The story began when the Court of the European Union decided that the data should be kept for future reference. Under the regulations, all websites and other online elements had to keep a copy of the data even if it was deleted or changed online. So what is the right to be forgotten and how does it work in light of EU data protection law?
Things were going well until someone in Spain filed a complaint against the Spanish newspaper for showing it in a bad light. The thing is, this person foreclosed on a loan, and years later this information appeared in the newspaper as a reference (presumably in a press release by a third party). The Spanish court referred the case to the EU court because it believed that such information from the past, which had been fixed long ago, could affect people’s present and future. He also asked to review the law in light of data protection law by the same EU court.
EU Court ruling: right to be forgotten
After brainstorming with Google and Microsoft, the EU court concluded that data that is no longer needed could be deleted – under data protection law. He further concluded that people might opt for images, events, and news to be forgotten after they are no longer relevant.
Simply put, the decision has two main parts:
- The data protection law was to include a clause providing that information should be permanently deleted if it is no longer needed or if the authorities are certain that the information will no longer be necessary for legal proceedings in the future.
- The right to be forgotten has been granted when people can ask search engines to remove references to their information that those requesters believe spoils their image without fail.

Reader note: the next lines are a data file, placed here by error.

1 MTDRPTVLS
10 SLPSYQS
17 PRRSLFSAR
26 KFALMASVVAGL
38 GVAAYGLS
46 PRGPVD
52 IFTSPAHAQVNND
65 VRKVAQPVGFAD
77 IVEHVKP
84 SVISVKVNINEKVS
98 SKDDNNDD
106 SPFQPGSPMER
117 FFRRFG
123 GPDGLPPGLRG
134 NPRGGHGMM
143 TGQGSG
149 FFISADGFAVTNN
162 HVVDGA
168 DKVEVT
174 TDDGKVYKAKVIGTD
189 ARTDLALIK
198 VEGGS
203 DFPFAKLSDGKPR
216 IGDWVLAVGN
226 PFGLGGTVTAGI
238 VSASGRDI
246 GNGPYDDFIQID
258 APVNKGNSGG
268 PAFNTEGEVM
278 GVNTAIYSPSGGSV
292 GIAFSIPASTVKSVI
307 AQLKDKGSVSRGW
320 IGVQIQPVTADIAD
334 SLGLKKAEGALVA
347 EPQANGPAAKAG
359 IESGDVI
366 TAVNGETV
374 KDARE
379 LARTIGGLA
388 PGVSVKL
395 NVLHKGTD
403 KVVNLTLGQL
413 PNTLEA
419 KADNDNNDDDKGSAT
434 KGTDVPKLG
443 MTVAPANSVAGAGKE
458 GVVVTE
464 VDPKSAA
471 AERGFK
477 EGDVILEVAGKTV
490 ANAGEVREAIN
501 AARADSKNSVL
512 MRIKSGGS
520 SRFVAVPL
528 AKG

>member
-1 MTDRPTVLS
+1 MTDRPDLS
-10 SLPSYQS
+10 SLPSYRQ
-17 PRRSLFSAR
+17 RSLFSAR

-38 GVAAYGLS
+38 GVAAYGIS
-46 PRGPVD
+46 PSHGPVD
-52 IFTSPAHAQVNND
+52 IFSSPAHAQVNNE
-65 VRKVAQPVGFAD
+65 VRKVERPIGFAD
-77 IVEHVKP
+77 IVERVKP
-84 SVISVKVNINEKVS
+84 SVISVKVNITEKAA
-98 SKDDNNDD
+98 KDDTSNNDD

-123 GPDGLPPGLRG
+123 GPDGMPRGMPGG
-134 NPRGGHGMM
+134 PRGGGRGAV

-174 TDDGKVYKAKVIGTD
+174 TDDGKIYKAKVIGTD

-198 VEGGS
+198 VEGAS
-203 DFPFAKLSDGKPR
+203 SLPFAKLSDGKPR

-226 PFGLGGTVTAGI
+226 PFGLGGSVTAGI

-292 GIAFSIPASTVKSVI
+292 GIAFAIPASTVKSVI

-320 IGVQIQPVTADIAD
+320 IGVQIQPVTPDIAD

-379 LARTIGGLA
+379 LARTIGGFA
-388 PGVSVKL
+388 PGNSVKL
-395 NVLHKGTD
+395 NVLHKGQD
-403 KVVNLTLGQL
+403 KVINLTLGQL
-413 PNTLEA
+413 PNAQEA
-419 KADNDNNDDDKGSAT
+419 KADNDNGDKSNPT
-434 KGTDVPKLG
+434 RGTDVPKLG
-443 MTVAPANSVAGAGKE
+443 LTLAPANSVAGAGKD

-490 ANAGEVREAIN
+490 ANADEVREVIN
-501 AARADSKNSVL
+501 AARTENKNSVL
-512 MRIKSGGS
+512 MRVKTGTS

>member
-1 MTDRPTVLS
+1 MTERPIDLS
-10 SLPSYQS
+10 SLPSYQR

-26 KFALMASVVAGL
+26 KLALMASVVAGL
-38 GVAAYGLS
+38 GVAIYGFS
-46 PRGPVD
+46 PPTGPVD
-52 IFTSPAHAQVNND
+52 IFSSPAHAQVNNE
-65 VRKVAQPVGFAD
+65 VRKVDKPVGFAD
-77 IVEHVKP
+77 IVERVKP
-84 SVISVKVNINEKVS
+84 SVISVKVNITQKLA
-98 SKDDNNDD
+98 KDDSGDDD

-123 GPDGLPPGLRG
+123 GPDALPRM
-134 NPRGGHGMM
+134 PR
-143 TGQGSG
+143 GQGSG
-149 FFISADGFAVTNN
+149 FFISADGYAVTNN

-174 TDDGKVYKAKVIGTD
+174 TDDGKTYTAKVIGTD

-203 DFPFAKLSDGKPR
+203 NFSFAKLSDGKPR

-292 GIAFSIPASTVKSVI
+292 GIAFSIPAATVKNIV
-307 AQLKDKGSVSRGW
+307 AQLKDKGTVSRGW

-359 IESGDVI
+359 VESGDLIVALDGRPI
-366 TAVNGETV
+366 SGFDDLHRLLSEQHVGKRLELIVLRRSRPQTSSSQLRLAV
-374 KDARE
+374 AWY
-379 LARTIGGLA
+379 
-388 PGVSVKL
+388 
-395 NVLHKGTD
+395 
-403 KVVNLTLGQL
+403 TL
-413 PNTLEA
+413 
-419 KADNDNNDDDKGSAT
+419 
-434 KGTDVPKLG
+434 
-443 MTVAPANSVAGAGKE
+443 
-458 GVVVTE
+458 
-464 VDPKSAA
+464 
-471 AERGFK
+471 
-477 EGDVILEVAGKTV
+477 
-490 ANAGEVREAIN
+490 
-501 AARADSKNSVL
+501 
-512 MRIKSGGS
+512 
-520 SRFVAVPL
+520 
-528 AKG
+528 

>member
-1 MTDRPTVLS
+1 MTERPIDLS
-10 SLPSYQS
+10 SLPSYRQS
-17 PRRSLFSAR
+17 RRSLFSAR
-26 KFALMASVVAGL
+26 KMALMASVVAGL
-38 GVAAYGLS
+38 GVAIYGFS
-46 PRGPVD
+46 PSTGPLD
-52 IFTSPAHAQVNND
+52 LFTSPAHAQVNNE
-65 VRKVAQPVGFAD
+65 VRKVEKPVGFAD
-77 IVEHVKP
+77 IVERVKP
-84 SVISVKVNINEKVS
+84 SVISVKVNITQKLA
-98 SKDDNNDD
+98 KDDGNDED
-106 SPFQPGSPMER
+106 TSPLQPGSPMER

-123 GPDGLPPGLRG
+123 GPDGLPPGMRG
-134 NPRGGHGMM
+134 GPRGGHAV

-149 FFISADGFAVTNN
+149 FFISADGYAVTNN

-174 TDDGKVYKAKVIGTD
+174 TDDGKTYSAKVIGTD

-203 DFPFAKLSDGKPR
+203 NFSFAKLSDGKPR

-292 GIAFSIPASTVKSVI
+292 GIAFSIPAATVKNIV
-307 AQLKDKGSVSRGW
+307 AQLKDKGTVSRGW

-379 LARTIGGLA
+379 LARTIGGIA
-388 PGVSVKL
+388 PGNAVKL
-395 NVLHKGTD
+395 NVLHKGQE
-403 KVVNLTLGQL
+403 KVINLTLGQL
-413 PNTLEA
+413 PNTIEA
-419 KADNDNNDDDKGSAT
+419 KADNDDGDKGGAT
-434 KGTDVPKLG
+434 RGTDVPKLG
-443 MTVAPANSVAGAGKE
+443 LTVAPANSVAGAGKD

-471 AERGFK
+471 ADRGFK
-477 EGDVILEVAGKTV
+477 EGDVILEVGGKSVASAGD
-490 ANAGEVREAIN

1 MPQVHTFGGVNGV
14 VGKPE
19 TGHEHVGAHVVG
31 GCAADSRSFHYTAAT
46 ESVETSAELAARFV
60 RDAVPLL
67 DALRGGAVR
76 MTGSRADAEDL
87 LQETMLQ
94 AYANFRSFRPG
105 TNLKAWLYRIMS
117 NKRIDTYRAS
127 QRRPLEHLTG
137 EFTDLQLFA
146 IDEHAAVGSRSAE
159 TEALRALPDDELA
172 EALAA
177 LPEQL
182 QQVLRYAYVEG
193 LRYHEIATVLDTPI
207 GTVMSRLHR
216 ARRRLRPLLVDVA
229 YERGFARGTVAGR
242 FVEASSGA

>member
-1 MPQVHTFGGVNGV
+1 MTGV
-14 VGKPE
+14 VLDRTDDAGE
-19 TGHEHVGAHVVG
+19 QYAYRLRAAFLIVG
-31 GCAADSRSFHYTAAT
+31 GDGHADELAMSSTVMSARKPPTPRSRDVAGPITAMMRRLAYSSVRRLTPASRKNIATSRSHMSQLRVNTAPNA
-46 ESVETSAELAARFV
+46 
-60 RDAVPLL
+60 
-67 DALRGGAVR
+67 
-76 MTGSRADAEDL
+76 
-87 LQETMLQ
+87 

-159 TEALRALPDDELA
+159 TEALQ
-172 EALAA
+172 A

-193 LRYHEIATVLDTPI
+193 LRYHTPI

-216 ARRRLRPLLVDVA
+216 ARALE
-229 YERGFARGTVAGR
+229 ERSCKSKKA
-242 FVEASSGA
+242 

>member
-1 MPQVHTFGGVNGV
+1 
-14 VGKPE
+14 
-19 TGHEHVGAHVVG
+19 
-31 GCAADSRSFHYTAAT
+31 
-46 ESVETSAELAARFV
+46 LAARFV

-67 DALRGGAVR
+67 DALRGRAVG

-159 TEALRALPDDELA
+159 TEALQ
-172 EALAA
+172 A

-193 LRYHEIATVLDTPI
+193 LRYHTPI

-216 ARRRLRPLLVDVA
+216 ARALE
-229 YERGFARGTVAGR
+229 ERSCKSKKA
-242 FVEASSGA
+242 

The right to be forgotten has important specific clauses. First, if the search engine deletes the information from its servers, the third party hosting the information must also wipe the data from the Internet so that it is not re-indexed by search engines. It also indicates that search engines operating using servers based outside the EU must also comply with the decision in which the complainant resides and is a citizen of the European Union.
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He further adds that each request for oblivion must be examined separately. The forget request should see if the URLs and/or stories requested to be deleted are no longer of public importance. If the applicant has had a criminal past, the records cannot be deleted because people need to know the person, even if the person has made amends. Similarly, suppose the requester had a public life as a celebrity or politician, and the story sought to be deleted relates to that public life. The Data Protection Act will protect it, and the right to be forgotten will not apply here.
How to apply to be forgotten
Currently, Google and Bing offer special forms. A person wishing to remove a piece from the Internet must complete the form and submit it along with the documents (if applicable).
Removing material from search engines is not new. There were already provisions to remove personal information, etc., from search engines. But with the EU decision, the matter must be addressed as a matter of priority, and ALSO, the third party hosting the objectionable content must erase this data from its site(s).
It’s best to apply both Bing and Google when you want to be forgotten, as this will ensure you are forgotten. Using the forms and special methods provided and requested by these search engines also makes it easier to erase data from third-party websites so that they are not indexed again.
- Google form for the right to be forgotten: Click here.
- Bing form to remove content and be forgotten: Click here.
NOTE: In both forms you will need to provide proof of digital ID so they know it is the same person and not an impostor.
Remember that submitting the forms does not guarantee that the information will be deleted. It will be studied by experts who must decide that the information is indeed useless and no longer relevant before it is deleted with a request to erase the content on the third-party sites.
Is the UK still part of EU data protection?
Since January 1, 2021, the United Kingdom has officially left the European Union. Under the EU GDPR, the UK is now considered a “third country”. For this reason, the EU-GDPR is an EU regulation and it no longer applies in the UK.
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What is the difference between the Data Protection Act and the GDPR?
A GDPR law expands the scope of data protection law to take into account online identifier markers, location data and genetic information, among others